VPNs have been the buzzword for the past few years not only in the consumer world but in the business world as well. While VPNs have been around for some time now, the term and use of a VPN has only recently made it’s way over to the consumer market. With many different companies advertising for their VPN on services such as YouTube, TV commercials and even on news papers, their popularity has spread like wild fire across social media and word of mouth however many are still clueless about the purpose of a VPN. To fully understand a demystify what exactly a VPN is or does we first need to go back in time to when VPNs were first used. VPNs were primarily used in the business world to “bridge” an external network with an internal one through a secure tunnel, many people who have a company issued laptop or mobile device will often use a VPN to connect to business resources. Today VPN are more accessible and used by consumers and business users alike. Below we will dive into the differences between a consumer and a business VPN.
A typical consumer nowadays will use a VPN on a mobile device or home computer to avoid things such as ad tracking, content restrictions (usually media related), or simply to protect their privacy when accessing websites. While the privacy aspect is what most users jump on, it’s not actually as private as you think, all a VPN does as stated above is “tunnel” your connection to another network. So if you are accessing sensitive data through the tunnel, it may still be traced back to you if you are not encrypting your connection or being lazy with data and computer security. In most cases a consumer is better of without one as it can add complexity to your setup as well as frustration, our advice is if you are not trying to protect yourself from services such as ad trackers or are not sure exactly what a VPN is or the use of one, you are probably better off without one.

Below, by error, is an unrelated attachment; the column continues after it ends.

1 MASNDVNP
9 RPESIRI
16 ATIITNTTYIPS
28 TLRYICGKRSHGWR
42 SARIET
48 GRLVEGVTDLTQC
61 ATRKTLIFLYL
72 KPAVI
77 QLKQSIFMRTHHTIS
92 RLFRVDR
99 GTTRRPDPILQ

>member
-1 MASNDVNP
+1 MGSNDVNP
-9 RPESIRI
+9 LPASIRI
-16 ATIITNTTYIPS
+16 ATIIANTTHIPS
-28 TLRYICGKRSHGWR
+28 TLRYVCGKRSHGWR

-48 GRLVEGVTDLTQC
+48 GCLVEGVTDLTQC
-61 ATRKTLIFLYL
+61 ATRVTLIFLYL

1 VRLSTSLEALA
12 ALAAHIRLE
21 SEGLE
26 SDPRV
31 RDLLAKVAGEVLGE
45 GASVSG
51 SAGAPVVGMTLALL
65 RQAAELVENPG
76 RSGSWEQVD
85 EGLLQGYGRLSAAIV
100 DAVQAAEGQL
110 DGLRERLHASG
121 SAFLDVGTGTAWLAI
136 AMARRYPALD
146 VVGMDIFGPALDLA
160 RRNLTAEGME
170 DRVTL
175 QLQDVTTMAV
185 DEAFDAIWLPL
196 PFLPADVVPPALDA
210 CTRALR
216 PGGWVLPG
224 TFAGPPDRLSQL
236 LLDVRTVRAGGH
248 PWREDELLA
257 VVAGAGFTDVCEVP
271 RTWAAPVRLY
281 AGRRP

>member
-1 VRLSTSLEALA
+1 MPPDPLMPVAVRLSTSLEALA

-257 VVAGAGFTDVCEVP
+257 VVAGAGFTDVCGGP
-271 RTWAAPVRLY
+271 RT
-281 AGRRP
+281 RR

A typical business user will use a VPN to access corporate resources, this will typically be through some sort of proprietary client software such as Cisco AnyConnect. In most cases this is setup and managed from a company IT department and all the user needs to do is login. While a business user has it easier since they do not have to shop around for a VPN provider they are limited by the VPN configuration. In some cases it may be a “Split Tunnel” VPN where they access the internet through their local connection but all corporate resources are through the VPN, which means that all web searches and downloads will be over their private or public (not good) internet connection, this may put them at risk if not practicing proper computer hygene.
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